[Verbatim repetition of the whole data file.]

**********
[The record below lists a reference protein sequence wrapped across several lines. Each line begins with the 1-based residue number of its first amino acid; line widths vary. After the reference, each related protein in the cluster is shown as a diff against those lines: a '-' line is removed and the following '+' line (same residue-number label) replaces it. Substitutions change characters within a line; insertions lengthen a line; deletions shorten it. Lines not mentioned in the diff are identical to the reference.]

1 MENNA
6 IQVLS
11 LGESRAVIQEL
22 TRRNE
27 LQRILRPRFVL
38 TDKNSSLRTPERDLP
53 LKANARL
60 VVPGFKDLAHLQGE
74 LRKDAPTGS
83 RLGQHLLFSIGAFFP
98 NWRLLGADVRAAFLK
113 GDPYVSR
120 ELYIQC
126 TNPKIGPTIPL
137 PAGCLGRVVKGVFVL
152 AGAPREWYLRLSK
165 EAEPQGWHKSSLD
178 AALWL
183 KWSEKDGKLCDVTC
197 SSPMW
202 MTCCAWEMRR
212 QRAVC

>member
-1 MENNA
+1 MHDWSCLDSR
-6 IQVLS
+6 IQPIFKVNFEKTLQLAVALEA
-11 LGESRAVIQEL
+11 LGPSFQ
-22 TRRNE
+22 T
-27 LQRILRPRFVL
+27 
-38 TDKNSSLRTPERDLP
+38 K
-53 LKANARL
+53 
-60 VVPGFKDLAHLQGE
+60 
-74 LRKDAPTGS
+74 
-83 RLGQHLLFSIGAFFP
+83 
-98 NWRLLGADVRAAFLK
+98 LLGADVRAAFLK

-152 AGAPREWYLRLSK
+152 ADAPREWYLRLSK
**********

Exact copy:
[The record below lists a reference protein sequence wrapped across several lines. Each line begins with the 1-based residue number of its first amino acid; line widths vary. After the reference, each related protein in the cluster is shown as a diff against those lines: a '-' line is removed and the following '+' line (same residue-number label) replaces it. Substitutions change characters within a line; insertions lengthen a line; deletions shorten it. Lines not mentioned in the diff are identical to the reference.]

1 MENNA
6 IQVLS
11 LGESRAVIQEL
22 TRRNE
27 LQRILRPRFVL
38 TDKNSSLRTPERDLP
53 LKANARL
60 VVPGFKDLAHLQGE
74 LRKDAPTGS
83 RLGQHLLFSIGAFFP
98 NWRLLGADVRAAFLK
113 GDPYVSR
120 ELYIQC
126 TNPKIGPTIPL
137 PAGCLGRVVKGVFVL
152 AGAPREWYLRLSK
165 EAEPQGWHKSSLD
178 AALWL
183 KWSEKDGKLCDVTC
197 SSPMW
202 MTCCAWEMRR
212 QRAVC

>member
-1 MENNA
+1 MHDWSCLDSR
-6 IQVLS
+6 IQPIFKVNFEKTLQLAVALEA
-11 LGESRAVIQEL
+11 LGPSFQ
-22 TRRNE
+22 T
-27 LQRILRPRFVL
+27 
-38 TDKNSSLRTPERDLP
+38 K
-53 LKANARL
+53 
-60 VVPGFKDLAHLQGE
+60 
-74 LRKDAPTGS
+74 
-83 RLGQHLLFSIGAFFP
+83 
-98 NWRLLGADVRAAFLK
+98 LLGADVRAAFLK

-152 AGAPREWYLRLSK
+152 ADAPREWYLRLSK